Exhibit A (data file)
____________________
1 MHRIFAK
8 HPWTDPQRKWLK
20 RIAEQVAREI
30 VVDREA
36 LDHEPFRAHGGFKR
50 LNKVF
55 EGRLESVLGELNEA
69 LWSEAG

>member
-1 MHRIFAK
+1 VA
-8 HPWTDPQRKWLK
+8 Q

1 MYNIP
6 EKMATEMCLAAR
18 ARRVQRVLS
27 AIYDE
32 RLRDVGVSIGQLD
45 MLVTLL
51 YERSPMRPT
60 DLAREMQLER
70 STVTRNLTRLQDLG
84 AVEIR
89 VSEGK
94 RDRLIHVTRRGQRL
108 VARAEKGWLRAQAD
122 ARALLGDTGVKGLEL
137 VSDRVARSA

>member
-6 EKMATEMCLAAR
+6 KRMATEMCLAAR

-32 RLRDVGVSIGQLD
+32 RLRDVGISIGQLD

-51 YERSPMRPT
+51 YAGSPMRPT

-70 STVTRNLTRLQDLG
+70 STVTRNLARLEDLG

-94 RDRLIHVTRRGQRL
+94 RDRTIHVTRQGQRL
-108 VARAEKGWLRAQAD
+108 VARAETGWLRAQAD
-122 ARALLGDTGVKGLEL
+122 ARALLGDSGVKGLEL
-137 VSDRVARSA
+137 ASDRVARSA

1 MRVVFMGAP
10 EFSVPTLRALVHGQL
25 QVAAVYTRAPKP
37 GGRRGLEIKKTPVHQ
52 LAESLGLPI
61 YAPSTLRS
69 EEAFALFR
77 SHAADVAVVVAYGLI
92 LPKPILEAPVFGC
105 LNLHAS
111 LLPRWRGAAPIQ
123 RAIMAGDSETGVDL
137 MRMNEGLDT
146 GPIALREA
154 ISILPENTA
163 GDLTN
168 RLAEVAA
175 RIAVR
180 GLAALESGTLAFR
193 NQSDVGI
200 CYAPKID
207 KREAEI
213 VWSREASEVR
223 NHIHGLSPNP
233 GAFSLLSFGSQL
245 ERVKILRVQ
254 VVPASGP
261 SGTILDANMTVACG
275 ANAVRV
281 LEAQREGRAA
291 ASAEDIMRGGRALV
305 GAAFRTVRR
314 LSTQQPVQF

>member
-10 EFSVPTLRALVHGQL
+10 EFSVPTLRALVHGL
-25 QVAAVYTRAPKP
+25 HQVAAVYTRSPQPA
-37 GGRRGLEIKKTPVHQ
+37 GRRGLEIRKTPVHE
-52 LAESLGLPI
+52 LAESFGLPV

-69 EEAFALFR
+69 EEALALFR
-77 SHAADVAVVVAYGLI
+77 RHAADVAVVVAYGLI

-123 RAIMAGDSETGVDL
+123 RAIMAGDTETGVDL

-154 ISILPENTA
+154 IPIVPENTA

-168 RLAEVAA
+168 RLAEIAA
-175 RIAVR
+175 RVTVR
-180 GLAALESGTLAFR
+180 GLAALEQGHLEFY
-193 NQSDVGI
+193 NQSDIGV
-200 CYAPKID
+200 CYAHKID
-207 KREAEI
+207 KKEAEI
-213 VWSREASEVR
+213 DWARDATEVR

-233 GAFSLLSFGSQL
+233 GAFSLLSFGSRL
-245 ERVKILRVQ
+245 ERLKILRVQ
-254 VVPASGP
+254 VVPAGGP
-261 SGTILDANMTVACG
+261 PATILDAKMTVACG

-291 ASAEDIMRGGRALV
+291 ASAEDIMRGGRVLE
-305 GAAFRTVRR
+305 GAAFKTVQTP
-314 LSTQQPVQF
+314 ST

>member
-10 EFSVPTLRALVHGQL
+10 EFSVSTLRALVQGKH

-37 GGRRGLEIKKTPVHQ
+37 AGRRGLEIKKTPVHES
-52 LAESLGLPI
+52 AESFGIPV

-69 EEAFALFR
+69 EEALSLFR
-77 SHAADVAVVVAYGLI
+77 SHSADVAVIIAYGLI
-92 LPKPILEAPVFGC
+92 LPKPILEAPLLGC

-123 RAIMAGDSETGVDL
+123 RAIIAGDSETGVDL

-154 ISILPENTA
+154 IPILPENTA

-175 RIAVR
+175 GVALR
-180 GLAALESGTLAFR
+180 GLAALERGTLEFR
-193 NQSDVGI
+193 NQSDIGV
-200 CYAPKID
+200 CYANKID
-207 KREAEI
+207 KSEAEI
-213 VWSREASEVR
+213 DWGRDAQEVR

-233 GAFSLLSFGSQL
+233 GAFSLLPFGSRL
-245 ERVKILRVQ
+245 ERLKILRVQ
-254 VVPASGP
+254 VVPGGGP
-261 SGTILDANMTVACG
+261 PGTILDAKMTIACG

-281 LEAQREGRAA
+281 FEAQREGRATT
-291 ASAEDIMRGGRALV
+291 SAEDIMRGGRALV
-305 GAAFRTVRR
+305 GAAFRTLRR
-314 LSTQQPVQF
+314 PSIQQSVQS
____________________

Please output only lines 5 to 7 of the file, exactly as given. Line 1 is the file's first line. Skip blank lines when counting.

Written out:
36 LDHEPFRAHGGFKR
50 LNKVF
55 EGRLESVLGELNEA